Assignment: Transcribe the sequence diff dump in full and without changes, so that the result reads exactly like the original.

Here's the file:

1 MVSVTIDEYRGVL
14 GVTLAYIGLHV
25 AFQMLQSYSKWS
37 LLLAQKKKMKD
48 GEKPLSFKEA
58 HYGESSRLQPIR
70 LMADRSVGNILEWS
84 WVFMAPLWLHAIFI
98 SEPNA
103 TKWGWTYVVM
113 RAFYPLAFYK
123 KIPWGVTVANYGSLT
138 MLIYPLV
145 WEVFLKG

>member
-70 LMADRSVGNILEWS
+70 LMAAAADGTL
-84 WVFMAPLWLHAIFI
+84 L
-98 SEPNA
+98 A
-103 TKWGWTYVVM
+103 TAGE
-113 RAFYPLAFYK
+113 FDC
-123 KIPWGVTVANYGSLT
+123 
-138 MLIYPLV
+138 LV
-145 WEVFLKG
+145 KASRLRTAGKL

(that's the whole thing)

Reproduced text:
1 MVSVTIDEYRGVL
14 GVTLAYIGLHV
25 AFQMLQSYSKWS
37 LLLAQKKKMKD
48 GEKPLSFKEA
58 HYGESSRLQPIR
70 LMADRSVGNILEWS
84 WVFMAPLWLHAIFI
98 SEPNA
103 TKWGWTYVVM
113 RAFYPLAFYK
123 KIPWGVTVANYGSLT
138 MLIYPLV
145 WEVFLKG

>member
-70 LMADRSVGNILEWS
+70 LMAAAADGTL
-84 WVFMAPLWLHAIFI
+84 L
-98 SEPNA
+98 A
-103 TKWGWTYVVM
+103 TAGE
-113 RAFYPLAFYK
+113 FDC
-123 KIPWGVTVANYGSLT
+123 
-138 MLIYPLV
+138 LV
-145 WEVFLKG
+145 KASRLRTAGKL